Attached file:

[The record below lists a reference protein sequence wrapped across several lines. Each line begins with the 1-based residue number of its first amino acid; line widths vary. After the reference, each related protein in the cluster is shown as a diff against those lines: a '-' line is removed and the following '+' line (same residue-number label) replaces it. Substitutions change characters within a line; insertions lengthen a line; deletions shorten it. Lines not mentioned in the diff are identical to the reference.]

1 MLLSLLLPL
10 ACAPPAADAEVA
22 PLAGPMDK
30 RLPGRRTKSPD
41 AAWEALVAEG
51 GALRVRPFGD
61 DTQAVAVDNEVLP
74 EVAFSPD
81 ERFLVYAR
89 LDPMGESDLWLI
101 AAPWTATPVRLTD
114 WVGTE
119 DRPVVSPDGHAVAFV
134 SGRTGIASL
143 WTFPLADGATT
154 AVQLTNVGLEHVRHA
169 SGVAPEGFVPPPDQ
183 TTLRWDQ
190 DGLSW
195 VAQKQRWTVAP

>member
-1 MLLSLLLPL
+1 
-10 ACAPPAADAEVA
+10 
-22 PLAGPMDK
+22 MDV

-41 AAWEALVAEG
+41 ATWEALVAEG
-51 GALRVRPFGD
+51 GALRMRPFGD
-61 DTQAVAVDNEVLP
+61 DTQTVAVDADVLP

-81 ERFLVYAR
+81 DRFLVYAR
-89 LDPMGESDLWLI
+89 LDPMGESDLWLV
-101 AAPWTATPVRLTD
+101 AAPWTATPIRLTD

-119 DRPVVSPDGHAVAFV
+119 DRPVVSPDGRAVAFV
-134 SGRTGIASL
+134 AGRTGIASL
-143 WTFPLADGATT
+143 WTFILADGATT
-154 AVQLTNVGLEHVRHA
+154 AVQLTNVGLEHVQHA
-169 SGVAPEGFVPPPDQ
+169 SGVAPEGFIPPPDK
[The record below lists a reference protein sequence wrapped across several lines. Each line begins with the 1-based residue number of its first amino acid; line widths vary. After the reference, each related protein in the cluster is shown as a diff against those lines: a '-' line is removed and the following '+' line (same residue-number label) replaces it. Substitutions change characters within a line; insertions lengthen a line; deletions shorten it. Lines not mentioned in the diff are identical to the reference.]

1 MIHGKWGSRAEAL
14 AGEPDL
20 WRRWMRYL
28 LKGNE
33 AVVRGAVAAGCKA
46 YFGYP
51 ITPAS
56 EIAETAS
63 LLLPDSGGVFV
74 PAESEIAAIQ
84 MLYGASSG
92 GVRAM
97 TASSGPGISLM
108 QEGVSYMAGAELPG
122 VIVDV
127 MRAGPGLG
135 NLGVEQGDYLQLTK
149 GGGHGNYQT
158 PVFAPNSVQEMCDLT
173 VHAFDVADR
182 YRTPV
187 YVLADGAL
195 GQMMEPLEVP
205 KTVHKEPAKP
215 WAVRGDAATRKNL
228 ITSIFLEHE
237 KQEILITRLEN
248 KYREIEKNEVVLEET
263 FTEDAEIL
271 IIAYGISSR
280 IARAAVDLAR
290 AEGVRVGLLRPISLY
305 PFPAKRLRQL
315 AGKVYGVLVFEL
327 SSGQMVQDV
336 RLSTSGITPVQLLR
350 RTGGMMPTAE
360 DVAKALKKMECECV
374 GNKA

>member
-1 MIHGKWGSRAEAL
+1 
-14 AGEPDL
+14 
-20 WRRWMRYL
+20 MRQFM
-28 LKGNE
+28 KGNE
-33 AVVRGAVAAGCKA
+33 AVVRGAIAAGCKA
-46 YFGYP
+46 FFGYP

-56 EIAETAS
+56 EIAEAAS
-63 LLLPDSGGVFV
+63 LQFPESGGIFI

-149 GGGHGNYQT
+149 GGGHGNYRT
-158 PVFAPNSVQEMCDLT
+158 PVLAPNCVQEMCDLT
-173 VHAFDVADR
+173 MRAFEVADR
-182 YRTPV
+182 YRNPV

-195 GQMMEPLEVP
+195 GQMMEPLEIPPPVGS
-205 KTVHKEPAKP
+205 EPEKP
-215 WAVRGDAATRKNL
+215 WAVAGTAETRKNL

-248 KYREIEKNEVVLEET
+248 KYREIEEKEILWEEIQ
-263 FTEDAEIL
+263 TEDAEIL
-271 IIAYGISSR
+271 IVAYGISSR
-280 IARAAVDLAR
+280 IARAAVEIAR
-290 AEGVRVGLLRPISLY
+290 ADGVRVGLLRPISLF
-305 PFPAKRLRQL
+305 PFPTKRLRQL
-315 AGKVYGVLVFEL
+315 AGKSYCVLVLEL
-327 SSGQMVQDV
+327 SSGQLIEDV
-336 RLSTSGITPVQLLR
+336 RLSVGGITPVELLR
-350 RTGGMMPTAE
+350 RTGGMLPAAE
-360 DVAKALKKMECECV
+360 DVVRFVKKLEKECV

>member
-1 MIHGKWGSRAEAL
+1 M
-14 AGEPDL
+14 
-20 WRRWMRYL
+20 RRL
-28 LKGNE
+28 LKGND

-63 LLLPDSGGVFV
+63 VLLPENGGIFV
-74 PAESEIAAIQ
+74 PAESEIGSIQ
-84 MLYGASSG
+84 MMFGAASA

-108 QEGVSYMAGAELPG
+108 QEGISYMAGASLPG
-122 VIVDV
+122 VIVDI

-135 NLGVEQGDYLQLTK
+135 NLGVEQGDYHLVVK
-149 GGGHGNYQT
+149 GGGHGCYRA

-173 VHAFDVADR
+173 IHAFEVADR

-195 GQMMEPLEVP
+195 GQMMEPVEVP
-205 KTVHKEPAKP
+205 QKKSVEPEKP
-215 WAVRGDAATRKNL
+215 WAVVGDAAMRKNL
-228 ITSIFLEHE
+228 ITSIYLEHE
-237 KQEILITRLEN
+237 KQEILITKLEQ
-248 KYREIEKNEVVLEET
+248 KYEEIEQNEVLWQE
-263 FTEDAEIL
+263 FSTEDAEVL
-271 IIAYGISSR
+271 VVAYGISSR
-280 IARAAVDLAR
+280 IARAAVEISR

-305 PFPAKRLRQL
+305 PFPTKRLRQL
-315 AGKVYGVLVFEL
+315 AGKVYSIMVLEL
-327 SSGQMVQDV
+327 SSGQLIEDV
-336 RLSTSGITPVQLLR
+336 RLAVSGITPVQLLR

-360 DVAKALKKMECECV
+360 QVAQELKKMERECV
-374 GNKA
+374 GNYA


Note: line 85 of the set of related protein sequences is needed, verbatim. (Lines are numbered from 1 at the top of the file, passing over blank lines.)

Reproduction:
315 AGKVYGVLVFEL